FastCustomer is a free iPhone and Android app that connects you with the customer-service centers at well over 2,000 corporations, insurance providers, and public utilities. There’s almost no hold time; just click on a company name, wait for FastCustomer to call you back when a rep becomes available, and kiss those minutes of dead phone time good-bye.
Co-founder Aaron Dragushan called the first thousand companies himself, spent countless hours on hold, and taught the app to navigate each company’s phone tree. What this means in practice is that FastCustomer can get you to an actual person very quickly, without a single keystroke. A handful of companies have blocked the service—Comcast subscribers, you’re out of luck!—but as of this writing, the app’s alphabetically arranged list is superextensive, and growing. It’s a sight your sore eyes, ears, and fingers are sure to appreciate.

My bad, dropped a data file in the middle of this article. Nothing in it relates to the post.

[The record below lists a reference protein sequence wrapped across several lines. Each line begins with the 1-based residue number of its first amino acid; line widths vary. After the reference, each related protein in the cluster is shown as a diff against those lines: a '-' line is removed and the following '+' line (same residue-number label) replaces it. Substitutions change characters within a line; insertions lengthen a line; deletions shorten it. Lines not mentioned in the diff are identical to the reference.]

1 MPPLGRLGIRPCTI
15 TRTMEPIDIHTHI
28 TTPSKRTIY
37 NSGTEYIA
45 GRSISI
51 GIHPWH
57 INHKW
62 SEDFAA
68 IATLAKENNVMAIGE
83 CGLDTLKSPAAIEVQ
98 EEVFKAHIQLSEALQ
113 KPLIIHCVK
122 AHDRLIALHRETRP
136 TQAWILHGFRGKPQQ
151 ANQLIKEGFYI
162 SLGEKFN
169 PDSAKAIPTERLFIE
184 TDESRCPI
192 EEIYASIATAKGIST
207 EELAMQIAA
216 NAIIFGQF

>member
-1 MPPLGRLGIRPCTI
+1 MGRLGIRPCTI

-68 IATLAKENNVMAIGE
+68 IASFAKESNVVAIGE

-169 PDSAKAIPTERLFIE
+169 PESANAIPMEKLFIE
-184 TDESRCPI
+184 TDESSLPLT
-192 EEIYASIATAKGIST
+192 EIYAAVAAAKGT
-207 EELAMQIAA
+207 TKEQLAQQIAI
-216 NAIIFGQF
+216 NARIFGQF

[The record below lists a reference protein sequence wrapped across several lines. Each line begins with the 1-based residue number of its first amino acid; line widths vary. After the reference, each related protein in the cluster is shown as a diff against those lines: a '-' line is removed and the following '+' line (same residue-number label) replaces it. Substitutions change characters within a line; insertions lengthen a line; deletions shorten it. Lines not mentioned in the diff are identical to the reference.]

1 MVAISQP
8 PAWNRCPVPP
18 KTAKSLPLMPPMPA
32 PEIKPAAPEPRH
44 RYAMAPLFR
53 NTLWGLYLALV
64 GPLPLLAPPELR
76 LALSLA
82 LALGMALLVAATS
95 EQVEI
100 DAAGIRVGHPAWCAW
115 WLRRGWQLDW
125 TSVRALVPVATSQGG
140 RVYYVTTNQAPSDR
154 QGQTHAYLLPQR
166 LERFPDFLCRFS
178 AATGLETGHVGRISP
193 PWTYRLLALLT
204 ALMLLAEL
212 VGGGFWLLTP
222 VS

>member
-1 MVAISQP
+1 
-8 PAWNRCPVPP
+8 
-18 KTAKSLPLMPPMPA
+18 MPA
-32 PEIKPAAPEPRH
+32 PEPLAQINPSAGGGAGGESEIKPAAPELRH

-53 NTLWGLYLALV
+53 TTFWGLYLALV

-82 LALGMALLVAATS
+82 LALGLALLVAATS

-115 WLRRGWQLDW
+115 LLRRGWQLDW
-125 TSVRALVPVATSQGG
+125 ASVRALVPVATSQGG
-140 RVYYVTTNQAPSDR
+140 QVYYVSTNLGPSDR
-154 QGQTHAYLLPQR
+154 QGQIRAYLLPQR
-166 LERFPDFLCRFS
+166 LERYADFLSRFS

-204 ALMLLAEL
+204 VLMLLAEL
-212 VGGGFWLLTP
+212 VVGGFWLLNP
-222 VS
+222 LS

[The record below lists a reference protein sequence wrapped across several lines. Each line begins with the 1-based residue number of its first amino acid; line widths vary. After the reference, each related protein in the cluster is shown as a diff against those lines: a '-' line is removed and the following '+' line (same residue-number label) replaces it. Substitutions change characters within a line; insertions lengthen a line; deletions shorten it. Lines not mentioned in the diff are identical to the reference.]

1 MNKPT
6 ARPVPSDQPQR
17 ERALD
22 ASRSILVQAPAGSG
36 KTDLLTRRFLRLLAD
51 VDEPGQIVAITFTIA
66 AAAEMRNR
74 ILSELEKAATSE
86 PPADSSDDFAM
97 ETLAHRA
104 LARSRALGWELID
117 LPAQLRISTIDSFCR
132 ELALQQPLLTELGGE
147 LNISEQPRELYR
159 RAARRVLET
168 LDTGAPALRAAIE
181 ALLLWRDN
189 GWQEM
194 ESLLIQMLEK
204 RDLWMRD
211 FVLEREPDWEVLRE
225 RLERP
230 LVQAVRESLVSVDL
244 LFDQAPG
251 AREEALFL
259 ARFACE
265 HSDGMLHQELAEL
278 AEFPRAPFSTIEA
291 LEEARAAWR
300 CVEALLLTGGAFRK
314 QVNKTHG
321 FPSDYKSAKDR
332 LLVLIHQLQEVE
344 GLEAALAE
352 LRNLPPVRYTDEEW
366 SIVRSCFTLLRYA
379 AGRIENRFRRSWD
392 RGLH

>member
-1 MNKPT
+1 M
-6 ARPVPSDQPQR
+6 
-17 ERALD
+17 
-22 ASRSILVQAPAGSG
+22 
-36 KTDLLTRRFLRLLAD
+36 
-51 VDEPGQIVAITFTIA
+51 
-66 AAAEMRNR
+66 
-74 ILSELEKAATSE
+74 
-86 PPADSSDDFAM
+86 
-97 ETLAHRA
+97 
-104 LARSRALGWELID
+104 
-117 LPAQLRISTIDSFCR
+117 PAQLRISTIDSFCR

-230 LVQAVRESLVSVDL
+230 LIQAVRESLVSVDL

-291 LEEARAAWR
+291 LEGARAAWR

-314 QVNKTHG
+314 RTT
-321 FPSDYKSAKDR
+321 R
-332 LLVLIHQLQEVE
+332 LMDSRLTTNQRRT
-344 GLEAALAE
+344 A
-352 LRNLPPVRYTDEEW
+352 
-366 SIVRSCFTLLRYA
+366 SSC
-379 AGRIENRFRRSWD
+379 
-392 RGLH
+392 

Google’s newish Ngram Viewer turns the millions of books that Google has digitized into a single, supremely powerful concordance—and lets you follow the evolution (and occasional disappearance) of nearly every word in the language.
Many new or mid-level writers have received nasty or rude rejection letters. But when famous author rejection letters come to light, people laugh and say “What were those editors (or literary agents) thinking?” Many big names faced the same kind of adversity (and even hostility) in rejection letters that you may be facing now. Famous author rejection letters teach us a lot!